When we left our hotel at 6:50am Dhaka time, I was (mildly) prepared for the dirt poor, for the hopeless, for unsanitary living conditions. I was prepared to feel guilty for my extravagant lifestyle. I was prepared to see children I could not help, women I could not offer freedom to, and sickness I could not heal. I knew shock was coming, and warded it off with my well-perfected coping skills (AKA pushing the “turn all emotions off” button).

What I was not prepared for was that which follows.

When we got to the school, we greeted the tiny, barefoot children and made our way to a small, dimly-lit room to have morning devotion with the school staff. They are all locals, and we began to go around the table for introductions.

“I am Joseph,” the young man sitting directly across from me stood and announced. “I was a sponsored child. I am now the headmaster and teacher at this school.”

This set of statements was made with a mind-blowing combination of pure pride and utter humility. He grinned from ear to ear, teeth shining bright, looking around at all of us to see if we had understood his broken English.

“I am very grateful that I was a sponsored child and that I now can be teacher and headmaster of this good school.”

The young man sitting next to him stood up and announced that he also was a sponsored child. And the next. And the next. All four of these men had been sponsored as young boys, been saved from a childhood of manual labor, and were able to get an education because of their sponsors. An education so good that they now taught and raised the next generation of children in this slum.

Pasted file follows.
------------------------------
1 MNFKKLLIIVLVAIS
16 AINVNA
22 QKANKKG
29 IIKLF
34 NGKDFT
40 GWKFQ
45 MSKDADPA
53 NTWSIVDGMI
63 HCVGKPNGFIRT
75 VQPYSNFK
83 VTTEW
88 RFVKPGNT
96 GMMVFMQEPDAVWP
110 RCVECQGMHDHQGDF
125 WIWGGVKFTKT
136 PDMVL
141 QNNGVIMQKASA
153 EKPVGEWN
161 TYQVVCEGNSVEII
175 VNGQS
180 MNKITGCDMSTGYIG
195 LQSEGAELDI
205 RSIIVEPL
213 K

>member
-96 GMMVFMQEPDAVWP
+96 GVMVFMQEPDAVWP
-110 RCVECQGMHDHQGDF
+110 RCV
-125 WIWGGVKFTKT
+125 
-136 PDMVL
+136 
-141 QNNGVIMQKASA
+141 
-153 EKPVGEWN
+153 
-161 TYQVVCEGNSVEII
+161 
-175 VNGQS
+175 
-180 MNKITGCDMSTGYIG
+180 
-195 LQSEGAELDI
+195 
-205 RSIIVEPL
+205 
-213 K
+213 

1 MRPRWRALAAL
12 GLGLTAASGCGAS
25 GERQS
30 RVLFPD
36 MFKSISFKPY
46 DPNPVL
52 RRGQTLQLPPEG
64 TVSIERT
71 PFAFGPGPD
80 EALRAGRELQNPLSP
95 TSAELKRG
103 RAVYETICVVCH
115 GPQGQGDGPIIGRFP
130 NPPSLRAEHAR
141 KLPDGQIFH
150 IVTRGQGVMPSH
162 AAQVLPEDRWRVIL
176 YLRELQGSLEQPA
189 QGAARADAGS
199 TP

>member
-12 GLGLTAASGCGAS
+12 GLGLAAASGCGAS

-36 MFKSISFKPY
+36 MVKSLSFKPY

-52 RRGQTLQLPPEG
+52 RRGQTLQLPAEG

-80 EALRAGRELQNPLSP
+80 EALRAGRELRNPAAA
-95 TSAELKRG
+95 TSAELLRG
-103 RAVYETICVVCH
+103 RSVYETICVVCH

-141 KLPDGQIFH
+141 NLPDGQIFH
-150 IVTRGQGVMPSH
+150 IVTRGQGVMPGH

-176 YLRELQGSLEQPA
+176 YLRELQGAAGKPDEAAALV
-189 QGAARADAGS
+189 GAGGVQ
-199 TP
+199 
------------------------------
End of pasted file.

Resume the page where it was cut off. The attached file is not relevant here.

photo by esther havens

Instead of broken men and women like others in their class who rose at 5am every morning to sweep the roads with straw brooms and hunched backs, they had fulfilled lives. Hope. Joy. Love. Community. Purpose.

More than that, they had been transformed into human beings who were able to believe that God had created them as individuals with potential and talent, instead of confined to the worthless, untouchables that all of Bangladesh’s society saw them as. Typically unable to attend school or associate with other Bengalis, this school is the first of its kind. A school that has changed how these people view themselves before God and before their society.

And it is made possible by those that sponsor children.

To be honest, this is what I have been upset about all day. Sponsoring children has been a part of my life since I was 13 or 14 years old. My family sponsored children and I wrote letters and sent money with my allowance. When I went to college, I sponsored a new girl on my own. And before this trip, I decided to sponsor a second young girl whom I will have the incredible opportunity to meet on Tuesday.

But my WHOLE life I have sponsored children with the impression that I was simply being a good person and helping to pay daily bills or expenses that they were unable to afford.

I didn’t know that this $32 a month was the difference between learning in school with bright eyed friends and sweeping dirt out from under busses and rickshaws and animals as a 7 year old in order to provide for their sick mother or orphaned siblings.

photos by esther havens

I had no idea that this small $30-ish a month was literally changing a human being’s entire life and their whole family. I had no idea that it didn’t just put food on the table.

I wish I had known that the letters I sent (or did not send) were the only voice a young girl had in her life to tell her that she was beautiful, smart, talented. That I was the only person to say, “I believe in you. I pray for you. I see you as special, as important, as valuable.”